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Your search has returned 22 articles:
  • Feature

    Restoring Scents

    Betty (not her real name) remembers the day 9 years ago when she fully experienced an orange. As she split the fruit's skin, citrus scents sprayed into the air and the 51-year-old woman experienced a sensory epiphany: "Whoa! This is an orange. My God, this is what an orange smells like."

    Even now, she says, recalling that day "makes me tear up because that orange...

    07/02/2007 - 11:49 Biomedicine
  • Food for Thought

    New Estimates of the Shark-Fin Trade

    Immense numbers of sharks each year are slaughtered for their fins—not meat, just their fins. This harvest helps feed a growing appetite throughout Asia for a popular soup, one with snob appeal comparable to that of caviar. Indeed, a single bowl of shark-fin soup can cost $100 in a high-end Hong Kong restaurant.

    The key ingredient of shark-fin soup is...

    11/01/2006 - 13:22 Earth & Environment
  • News

    Underage Spiders: Males show unexpected interest in young mates

    To the surprise of biologists, a male Australian redback spider will mate with a juvenile female before her reproductive tract has an external opening. The male bites through the immature female's outer covering and by doing so, protects his own life.

    This discovery adds a new twist to a textbook example of extreme mating practices. Until now, biologists had focused on these...

    08/23/2006 - 11:47 Animals
  • News

    Fish as Farmers: Reef residents tend an algal crop

    A damselfish cultivates underwater gardens of an algal species that researchers haven't found growing on its own.

    The special alga could be the fishy version of people's domesticated crops, says Hiroki Hata of Kyoto University in Japan. Growth tests of the alga, surveys of its distribution, and genetic analyses support that idea, he and Makoto Kato say in an upcoming Biology...

    08/09/2006 - 12:05 Ecology
  • News

    Terrific Timekeeper: Optical atomic clock beats world standard

    Physicists in Colorado say that they've refined an innovative atomic clock to be more precise than the breed of clocks that's been the best for 50 years.

    The advance indicates that the reign of atomic clocks tuned to the element cesium is coming to an end, says physicist James C. Bergquist of the National Institute of Standards and Technology (NIST) in Boulder, Colo., who led the...

    07/19/2006 - 11:23 Physics
  • News

    Wary male spiders woo lifelessly

    Certain male spiders confront the threat of a cannibalistic female with a novel tactic: They play dead while having sex.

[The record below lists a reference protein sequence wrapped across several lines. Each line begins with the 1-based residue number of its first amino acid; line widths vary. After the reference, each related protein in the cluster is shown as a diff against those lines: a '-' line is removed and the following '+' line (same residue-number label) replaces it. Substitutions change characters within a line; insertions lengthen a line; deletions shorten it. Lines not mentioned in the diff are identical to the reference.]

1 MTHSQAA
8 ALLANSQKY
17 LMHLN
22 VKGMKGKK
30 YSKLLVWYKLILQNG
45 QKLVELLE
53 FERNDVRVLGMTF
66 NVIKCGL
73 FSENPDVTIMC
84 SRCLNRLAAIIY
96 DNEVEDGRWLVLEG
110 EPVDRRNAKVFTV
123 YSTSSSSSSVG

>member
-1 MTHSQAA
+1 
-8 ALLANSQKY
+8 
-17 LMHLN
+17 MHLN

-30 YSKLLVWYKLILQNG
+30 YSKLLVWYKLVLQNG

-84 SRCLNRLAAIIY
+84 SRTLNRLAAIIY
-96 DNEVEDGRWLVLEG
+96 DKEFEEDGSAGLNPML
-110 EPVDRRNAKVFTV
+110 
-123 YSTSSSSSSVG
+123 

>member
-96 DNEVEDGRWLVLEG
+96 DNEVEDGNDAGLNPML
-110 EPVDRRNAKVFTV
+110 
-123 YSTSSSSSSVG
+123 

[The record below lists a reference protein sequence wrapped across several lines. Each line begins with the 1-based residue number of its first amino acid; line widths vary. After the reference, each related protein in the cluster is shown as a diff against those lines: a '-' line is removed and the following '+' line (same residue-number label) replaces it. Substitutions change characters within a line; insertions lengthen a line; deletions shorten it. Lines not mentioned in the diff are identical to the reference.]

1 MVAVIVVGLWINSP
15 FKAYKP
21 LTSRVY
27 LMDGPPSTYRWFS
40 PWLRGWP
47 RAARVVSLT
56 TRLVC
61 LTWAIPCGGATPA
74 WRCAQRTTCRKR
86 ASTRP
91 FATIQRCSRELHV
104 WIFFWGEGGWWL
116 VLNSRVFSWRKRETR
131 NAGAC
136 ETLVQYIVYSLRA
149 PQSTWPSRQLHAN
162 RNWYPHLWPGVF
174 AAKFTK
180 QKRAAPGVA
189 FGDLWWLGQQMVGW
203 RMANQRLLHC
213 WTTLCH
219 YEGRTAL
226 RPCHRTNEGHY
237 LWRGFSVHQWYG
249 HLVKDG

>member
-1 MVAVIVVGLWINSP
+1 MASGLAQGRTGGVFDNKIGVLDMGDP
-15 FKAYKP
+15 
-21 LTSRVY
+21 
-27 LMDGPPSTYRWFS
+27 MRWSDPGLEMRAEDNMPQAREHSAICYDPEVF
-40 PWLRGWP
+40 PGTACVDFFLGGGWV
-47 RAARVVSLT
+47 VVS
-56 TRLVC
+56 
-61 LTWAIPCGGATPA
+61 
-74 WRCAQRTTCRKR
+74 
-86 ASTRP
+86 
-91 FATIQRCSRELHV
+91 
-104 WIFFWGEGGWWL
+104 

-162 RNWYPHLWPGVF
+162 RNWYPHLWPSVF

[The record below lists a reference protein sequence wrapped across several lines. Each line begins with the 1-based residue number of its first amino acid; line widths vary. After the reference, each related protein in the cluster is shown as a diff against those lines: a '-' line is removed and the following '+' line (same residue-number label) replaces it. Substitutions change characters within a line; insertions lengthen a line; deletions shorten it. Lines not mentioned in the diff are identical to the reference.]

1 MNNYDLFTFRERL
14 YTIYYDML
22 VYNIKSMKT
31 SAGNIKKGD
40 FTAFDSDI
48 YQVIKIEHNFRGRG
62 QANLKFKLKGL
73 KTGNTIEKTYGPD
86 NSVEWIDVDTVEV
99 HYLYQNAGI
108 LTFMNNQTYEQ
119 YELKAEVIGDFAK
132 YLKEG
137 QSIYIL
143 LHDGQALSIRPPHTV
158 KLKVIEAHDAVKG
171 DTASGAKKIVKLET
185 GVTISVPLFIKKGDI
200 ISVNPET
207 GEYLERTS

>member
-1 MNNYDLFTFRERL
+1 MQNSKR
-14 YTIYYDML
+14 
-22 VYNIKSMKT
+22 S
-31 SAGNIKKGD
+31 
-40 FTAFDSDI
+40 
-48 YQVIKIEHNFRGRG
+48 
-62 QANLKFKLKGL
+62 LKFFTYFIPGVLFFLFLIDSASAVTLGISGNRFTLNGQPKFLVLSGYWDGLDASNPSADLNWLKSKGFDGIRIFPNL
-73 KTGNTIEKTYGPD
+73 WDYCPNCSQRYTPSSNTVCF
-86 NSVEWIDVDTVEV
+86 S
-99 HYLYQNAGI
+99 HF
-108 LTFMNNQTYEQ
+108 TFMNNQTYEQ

Nursery spiders (Pisaura mirabilis) belong to a family known for violent females that, on occasion, attack and eat males attempting courtship, notes Trine Bilde of Århus University in Denmark.

    Biologists already knew that males of this species have one method...

    03/28/2006 - 11:53 Animals
  • News

    Champion of strength is forged in mighty anvil

    A newly created form of carbon has captured the crown of world's strongest known material. A team of researchers in Germany and France made the new material using a specialized, multijawed anvil that simultaneously squeezed and heated a powder of all-carbon molecules known as buckyballs.

    At 200,000 times atmospheric pressure and a temperature of 2,500 kelvins, the powder...

    09/13/2005 - 12:18 Physics
  • Feature

    Extreme Impersonations

    Extreme physical conditions have a way of bringing out the strangest behaviors that nature can muster. Just ask physicist John E. Thomas. Two years ago, he and his colleagues at Duke University in Durham, N.C., were working with intense lasers in a high-vacuum chamber at temperatures next to absolute zero. They were manipulating tiny clouds of lithium gas. When the scientists turned off the...

    09/11/2004 - 17:58 Physics
  • News

    Super Portrait: X-ray telescope eyes supernova remnant

    When light from a massive star that exploded in the constellation Cassiopeia reached Earth some 340 years ago, few if any sky watchers recorded the event. But over the past several decades, the glowing remains of that explosion—a vast bubble of hot gas and dust called Cassiopeia A—has become one of the most studied supernova remnants in the heavens.

    Trained on Cassiopeia A for...

    08/25/2004 - 11:02 Astronomy
  • News

    Farmer ant species may have lost all its males

    From Oaxaca, Mexico, at a meeting of the Animal Behavior Society

    Minuscule gardeners that grow fungus for food may be the first ant species that scientists have discovered to have no power of sexual reproduction. Several lines of evidence suggest that the species Mycocepurus smithii consists only of females that produce daughters from unfertilized eggs, says Anna Himler of the...

    06/29/2004 - 10:14 Animals